Friday, April 07, 2006

C# futures

Its been interesting to see the path static languages like C# and Java have taken over the past year with their 2.0 and 5.0 releases respectively. There has been a drive towards more 'staticness' with generics i.e. more type specification at compile time. This has generally been seen as a good thing... more descriptive, more type safe and more performant (in the case of C# ;-) code. But then you have dynamic languages like Python and Ruby which are essentially the complete opposite with no static type specification at all. All the variables only have dynamic types with everything being inferred.

What's even more interesting is that inspite of this core difference C# has borrowed features for its 2.0 release from dynamic languages with more on the way for 3.0.

Iterators are a well known design pattern for traversing collections. They are a good way to loosley couple collections from the actual iterating process. So one can have multiple iterators, iterating collections in different ways. Iterators are sprinkled all throughout the Java Collection Framework and similarly C# has Enumerators having pretty much the same interface. Creating these iterators/enumerators invovles creating classes which keep track of state. Thats pretty much all they do... some logic to know where you are and to provide the next element. C# 2.0 introduced the yield keyword which generates iterators dynamically that manage the state automatically. Ruby and Python both have it. Here's a simple ex...

class MyCollection {
  private int[] myElements;

  public IEnumerator GetEnumerator() {
   foreach ( int i in this.myElements ) {
    yield i;

Thats it. No creating a class which implements IEnumerator. It's all generated automatically dynamically. Huge productivity booster. Complements the foreach functionality nicely.

C# 3.0 which is a ways off from being released has a lot more in store. Probably the biggest annoucement was about LINQ (Language Integrated Query) which introduces new syntax within the language to work with datasets - collections, relational databases (DLINQ) and xml (XLINQ). This major feature brings with it many smaller ones which again seem to borrow a lot from dynamic languages...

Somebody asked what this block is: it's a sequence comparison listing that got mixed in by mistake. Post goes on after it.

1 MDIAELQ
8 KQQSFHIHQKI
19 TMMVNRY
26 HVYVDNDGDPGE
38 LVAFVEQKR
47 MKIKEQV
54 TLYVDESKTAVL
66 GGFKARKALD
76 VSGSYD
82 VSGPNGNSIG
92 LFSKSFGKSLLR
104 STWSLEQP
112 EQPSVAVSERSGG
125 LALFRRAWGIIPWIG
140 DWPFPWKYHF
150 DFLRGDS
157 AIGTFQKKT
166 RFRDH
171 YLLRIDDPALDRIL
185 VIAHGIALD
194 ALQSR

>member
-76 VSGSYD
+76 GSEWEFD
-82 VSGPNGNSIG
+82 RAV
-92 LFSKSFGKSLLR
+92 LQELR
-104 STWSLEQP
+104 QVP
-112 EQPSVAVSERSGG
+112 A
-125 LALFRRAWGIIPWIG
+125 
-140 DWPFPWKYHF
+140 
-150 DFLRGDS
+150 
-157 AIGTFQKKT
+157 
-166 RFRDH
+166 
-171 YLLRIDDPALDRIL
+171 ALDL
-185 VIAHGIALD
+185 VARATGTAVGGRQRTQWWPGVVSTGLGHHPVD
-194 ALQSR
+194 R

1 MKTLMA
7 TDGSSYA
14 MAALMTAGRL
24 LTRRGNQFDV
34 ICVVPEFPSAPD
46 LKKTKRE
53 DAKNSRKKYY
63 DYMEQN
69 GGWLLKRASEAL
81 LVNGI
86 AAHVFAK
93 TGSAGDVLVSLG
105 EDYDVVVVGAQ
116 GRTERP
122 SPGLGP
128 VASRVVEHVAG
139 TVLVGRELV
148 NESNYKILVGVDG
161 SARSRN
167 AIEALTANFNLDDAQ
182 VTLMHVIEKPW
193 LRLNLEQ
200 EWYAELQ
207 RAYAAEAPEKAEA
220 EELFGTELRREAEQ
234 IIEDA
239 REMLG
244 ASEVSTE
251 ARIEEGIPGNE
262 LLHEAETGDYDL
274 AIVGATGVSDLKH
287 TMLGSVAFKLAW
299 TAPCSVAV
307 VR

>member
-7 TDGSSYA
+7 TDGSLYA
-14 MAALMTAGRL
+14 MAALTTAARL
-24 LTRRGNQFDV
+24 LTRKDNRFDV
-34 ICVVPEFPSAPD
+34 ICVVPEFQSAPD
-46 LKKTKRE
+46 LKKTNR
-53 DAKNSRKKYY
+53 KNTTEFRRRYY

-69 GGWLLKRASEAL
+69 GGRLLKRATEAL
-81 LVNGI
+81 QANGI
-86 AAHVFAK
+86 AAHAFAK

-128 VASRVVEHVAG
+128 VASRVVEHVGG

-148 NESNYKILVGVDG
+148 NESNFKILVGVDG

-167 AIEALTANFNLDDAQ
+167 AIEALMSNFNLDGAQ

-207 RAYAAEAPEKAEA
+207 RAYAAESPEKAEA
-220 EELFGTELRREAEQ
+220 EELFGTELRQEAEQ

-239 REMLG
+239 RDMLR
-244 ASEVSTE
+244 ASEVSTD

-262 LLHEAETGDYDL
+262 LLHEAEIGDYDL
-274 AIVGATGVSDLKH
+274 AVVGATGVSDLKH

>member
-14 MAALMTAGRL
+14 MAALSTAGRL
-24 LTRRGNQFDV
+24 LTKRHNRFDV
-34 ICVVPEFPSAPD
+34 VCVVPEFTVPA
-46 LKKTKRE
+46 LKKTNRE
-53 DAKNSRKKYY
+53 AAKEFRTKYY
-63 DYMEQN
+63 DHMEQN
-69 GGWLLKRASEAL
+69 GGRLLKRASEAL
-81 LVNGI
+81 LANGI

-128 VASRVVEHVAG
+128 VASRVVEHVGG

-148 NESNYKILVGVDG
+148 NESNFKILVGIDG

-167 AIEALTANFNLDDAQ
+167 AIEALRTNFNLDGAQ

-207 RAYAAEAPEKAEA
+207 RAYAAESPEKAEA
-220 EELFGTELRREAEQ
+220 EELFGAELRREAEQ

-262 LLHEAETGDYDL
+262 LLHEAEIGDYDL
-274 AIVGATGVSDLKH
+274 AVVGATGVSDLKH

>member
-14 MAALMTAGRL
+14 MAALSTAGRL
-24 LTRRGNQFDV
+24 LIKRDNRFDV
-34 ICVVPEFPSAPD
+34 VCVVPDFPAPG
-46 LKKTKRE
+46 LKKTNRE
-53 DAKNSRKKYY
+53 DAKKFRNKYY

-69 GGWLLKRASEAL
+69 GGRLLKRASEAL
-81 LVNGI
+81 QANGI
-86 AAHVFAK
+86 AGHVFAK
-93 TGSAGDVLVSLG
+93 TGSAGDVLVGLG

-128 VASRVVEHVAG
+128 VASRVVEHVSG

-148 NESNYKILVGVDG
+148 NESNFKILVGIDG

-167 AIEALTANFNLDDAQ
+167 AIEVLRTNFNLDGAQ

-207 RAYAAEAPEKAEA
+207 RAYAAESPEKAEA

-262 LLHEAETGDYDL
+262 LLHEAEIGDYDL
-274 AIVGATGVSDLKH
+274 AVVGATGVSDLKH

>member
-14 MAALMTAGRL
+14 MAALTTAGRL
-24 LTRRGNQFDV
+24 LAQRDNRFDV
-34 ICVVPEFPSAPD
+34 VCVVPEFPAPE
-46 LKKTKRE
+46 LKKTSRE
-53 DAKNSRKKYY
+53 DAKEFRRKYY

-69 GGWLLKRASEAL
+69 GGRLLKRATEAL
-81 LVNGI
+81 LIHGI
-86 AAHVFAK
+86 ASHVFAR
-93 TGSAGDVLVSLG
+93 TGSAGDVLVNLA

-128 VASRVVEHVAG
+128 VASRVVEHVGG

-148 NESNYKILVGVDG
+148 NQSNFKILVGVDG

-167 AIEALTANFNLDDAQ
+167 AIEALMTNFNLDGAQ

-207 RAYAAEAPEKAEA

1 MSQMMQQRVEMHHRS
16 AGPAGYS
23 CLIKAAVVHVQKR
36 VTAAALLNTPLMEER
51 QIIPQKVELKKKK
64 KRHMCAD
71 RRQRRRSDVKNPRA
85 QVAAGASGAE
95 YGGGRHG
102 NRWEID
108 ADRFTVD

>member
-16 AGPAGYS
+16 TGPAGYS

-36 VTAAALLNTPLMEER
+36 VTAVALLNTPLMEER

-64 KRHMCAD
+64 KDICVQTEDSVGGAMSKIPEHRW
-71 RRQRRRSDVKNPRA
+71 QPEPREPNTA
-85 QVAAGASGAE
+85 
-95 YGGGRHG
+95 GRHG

Probably, the most surprising one is Implicit Typing. You can do things like

var i = 1;
var s = "string";
var d = 1.11;
var numbers = new int[] { 0, 1, 2 };

Surprising since it goes against what C#/Java type languages have been known for. But this is a feature needed to make LINQ work since you don't know the final type which will be the result of queries.

Another interesting one is Extension Methods. Ruby has this feature. You can add new methods to existing types without being part of any type hierarchy. You can even add methods to sealed classes like String. As an example, think about a method that checks if a string is a palindrome. Normally, one would create something like a Palindrome class which has a static isPalindrome method which takes a string... Palindrome.IsPalindrome( text ). Pretty inelegant. With extension methods, you can define a method like this

static boolean IsPalindrome( this string text ) { ... }
And call it like this

string text = "civic";
bool palindrome = text.IsPalindrome();

It's a pretty cool feature which, again, is needed to add some LINQ funtionality. But I think there is potential for abuse here and without proper documentation it might cause some confusion.

Lambda Expressions have been available in many languages for a while. C# is finally getting this feature in 3.0. These expressions are popular when filtering datasets and as you can imagine would be an integral part of LINQ. Here's a simple example...

List<int> numbers = new List<int>;
numbers.add( 0 );
numbers.add( 1 );
numbers.add( 2 );
numbers.add( 3 );
numbers.add( 4 );

List<int> evenNumbers = numbers.FindAll( i => ( i % 2 ) == 0 );

So FindAll() will filter the list based on the lambda expression. Syntax seems a bit strange.

A final interesting feature was Anonymous Types. Languages like Python and Ruby have this concept of a tuple which can hold multiple values. So you can have methods returning multiple values. In C# or Java this isn't possible. What many end up doing is to return an array with 2 or more values. Pretty inelegant. Or you have to actually define a type which just holds those values and return that. It's a hassle. With anonymous types you can again dynamically create types without (as the name would suggest) giving it a name...

var person = new { Name = "C Sharp", Age = 4 };
Console.WriteLine( "Name: {0}, Age: {1}", person.Name, person.Age );

Again, as you can guess this is another needed feature for LINQ.

I haven't mentioned much about LINQ itself since I've only read a little about it and seen a video by the man. So dunno a lot of details myself. What would be interesting is to see all the IL that is generated to make all these abstractions work.

Anyway, it's something to look out for. Maybe Java will also be including some data related features for their Dolphin release.

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